One Direction Visible Light-Passing Metamaterial Developed by NIST
3 July 2014
Scientists from the US National Institute of Standards and Technology (NIST) have developed a photonic diode that allows one-direction passing of visible light through a special metamaterial, the NIST said on its website.
The device uses a block of hyperbolic metamaterial, consisting of 20 alternating layers of silicon dioxide glass and silver that are tens of nanometers thick. The outside of the block is coated with chromium grates that have openings smaller than the wavelength of visible light, which is between 400 nanometers and 700 nanometers.
Because the structure is opaque to visible light from the outside, the behavior of light that enters it depends on the direction from which it approaches it. One side of the block is designed to stop red and green light by bending it, while the grate on the other side lets light out of the structure.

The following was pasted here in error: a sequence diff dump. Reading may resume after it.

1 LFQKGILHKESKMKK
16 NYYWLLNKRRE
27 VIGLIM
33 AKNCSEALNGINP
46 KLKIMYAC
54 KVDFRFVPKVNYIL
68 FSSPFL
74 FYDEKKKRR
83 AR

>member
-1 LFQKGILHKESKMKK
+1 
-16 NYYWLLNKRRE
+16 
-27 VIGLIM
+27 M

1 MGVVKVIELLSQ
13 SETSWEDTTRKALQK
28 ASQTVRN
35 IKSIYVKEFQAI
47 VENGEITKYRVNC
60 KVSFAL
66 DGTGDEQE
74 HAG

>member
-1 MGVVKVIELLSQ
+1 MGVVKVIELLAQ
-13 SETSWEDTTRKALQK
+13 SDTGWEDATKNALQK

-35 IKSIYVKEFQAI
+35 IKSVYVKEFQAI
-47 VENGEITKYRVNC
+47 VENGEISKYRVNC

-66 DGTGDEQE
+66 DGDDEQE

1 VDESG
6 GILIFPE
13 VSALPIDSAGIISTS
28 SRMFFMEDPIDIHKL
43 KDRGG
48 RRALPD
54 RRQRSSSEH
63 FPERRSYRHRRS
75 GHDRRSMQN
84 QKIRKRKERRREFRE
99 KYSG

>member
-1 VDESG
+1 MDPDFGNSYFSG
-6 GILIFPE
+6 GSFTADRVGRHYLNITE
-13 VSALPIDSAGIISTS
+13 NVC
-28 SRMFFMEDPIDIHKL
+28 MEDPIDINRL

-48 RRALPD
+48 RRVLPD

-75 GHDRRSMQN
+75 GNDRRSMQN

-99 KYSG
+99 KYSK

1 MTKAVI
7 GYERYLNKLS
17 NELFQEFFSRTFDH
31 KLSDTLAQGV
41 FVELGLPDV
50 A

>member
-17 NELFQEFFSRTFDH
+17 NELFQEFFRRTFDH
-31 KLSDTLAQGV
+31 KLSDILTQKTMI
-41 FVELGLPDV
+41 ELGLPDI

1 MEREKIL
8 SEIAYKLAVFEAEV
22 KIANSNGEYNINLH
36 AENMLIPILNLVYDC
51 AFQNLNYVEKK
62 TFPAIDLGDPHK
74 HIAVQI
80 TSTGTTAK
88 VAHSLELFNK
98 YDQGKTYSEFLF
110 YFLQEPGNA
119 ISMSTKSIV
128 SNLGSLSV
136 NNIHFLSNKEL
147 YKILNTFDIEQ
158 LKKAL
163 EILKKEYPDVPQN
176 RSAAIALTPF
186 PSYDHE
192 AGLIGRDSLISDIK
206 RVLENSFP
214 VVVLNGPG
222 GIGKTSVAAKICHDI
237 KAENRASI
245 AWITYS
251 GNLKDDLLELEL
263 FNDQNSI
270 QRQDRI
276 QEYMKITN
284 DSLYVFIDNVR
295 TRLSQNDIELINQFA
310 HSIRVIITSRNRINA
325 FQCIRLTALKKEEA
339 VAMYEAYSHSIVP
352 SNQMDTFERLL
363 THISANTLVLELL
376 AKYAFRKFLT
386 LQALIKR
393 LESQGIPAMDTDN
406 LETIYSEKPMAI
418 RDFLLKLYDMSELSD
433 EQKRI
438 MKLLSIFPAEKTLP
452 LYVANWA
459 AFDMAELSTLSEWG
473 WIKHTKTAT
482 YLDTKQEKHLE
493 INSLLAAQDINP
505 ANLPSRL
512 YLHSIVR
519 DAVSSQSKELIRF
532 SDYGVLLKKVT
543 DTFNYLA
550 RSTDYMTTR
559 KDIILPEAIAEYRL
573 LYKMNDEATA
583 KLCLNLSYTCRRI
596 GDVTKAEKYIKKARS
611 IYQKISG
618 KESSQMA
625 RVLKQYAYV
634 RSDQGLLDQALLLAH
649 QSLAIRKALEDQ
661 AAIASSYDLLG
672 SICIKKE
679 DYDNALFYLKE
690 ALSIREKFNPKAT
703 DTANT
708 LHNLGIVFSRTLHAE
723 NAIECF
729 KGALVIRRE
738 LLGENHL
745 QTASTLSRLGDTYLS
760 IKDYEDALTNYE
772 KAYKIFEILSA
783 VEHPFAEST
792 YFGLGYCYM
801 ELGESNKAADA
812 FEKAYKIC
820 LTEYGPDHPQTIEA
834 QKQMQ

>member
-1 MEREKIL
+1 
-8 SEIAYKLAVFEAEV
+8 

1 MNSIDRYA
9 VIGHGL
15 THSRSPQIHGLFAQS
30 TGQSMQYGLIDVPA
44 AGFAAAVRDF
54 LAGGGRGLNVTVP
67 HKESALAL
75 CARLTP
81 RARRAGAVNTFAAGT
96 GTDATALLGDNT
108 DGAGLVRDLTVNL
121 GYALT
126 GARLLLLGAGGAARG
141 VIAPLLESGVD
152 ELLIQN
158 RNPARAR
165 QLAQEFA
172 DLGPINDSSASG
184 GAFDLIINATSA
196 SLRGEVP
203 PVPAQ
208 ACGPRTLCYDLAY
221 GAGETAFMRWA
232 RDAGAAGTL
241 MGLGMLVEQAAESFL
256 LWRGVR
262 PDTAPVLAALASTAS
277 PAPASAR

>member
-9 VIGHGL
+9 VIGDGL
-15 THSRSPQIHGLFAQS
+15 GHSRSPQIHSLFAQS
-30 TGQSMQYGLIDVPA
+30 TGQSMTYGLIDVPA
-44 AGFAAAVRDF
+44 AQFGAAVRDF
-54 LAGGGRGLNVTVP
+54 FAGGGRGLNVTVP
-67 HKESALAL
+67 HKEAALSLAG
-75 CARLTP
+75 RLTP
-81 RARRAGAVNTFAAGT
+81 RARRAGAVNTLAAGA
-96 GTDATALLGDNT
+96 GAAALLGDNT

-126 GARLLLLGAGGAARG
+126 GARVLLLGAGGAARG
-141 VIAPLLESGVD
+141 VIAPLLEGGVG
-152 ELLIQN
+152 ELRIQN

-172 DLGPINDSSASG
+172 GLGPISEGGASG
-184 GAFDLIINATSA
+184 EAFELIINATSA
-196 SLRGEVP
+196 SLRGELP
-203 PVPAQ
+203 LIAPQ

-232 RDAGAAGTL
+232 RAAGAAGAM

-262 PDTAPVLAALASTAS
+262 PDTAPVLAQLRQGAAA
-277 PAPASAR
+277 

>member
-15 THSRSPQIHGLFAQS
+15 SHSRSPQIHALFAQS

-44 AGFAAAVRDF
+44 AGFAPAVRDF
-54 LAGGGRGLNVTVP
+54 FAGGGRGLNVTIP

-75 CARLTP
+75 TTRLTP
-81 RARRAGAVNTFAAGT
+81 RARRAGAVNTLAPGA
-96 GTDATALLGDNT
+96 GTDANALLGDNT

While similar devices have been demonstrated before, they allowed one-way passage only of microwave and infrared wavelengths of light - both of which are invisible. The NIST method is the first one that allows the same to be done with the much shorter wavelengths of visible light.
The breakthrough is significant, because it opens the door for photonics to eventually displace or supplement electronics in microprocessors. That would require photons to be manipulated in the same way that is currently possible with electrons - and photonic diodes that pass light in one direction do just that, not unlike diodes that do the same with electrons.
The NIST-developed metamaterial might also be applied in biosensing, where it would detect small amounts of light from a sample.